I read “Our Mutual Friend” the best part of a decade ago, and to this day it remains my favourite Dickens–and one of my favourite books. So when I read the story in the news today about the man who fishes for bodies on the Yellow River, Gaffer Hexham was the first thing that came to mind.

Actually, he was the second: the first being “Eeeeeew.”

Wei Xinpeng collects the bodies the river washes up; be they victims of accident, foul play or suicide and returns them to their families. It’s all the same to him. He believes he brings dignity to the dead and closure to their relatives (a closure, incidentally, he never had)–but he charges for the privilege. Twice: a small fee to view the corpses he collects, and a larger one should a family find what they’re looking for.

Is he doing the best he can, reuniting the living with the lost when the authorities don’t care, or is he somehow profiting from desperate grieving families? In a country like China, particularly in rural areas where old traditions still hold sway, burial is an important part of life (and death), there’s more than a hint of Charon about the boatman on the Yellow River…

 

All the Right Moves

This video has everything. Well, almost everything.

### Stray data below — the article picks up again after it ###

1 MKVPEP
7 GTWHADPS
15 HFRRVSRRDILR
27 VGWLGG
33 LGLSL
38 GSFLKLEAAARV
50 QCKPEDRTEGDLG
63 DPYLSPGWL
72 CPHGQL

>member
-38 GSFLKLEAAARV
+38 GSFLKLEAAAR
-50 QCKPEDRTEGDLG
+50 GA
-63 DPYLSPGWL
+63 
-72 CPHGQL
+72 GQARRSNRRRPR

Glorious ballroom? Check. Fabulous costumes? Check. Mysterious masquerade-y masks? Double check. Meaningful glances galore? Check.

Gerard Butler? Uhh. I’ll get back to you on that. Still, four out of five ain’t bad…

Annoyingly, it looks like you have to click through to Youtube to watch it, but do. It’s nice, honest.

Santa Claws

It’s getting to that time of the year: the time when we think about finding the perfect gift for our best beloved. We fight our way through the ravening hordes (or to the One-Click button) and bring it home–our prize, our trophy; the one thing that will make that special someone’s life complete.

And then, of course, we’ve got to wrap the bloody thing.

Disclaimer: not my cat, clearly. I still have all my fingers, and have not needed 42 stitches across my face, arms or hands. Also: cats aren’t Christmas presents. All they’ll do is snaffle the turkey, steal your spot on the sofa and cast disparaging glances at you when you tell the joke from your cracker. So yeah, cats. Christmas. Do the math.

End of the Line

"End of the Line": Solaris books. Artwork by Luke Preece

Last night, I headed off to the launch of Solaris Books “End of the Line” anthology: a collection of horror stories set on the Underground (and the Metro, and the New York subway… but you get the idea).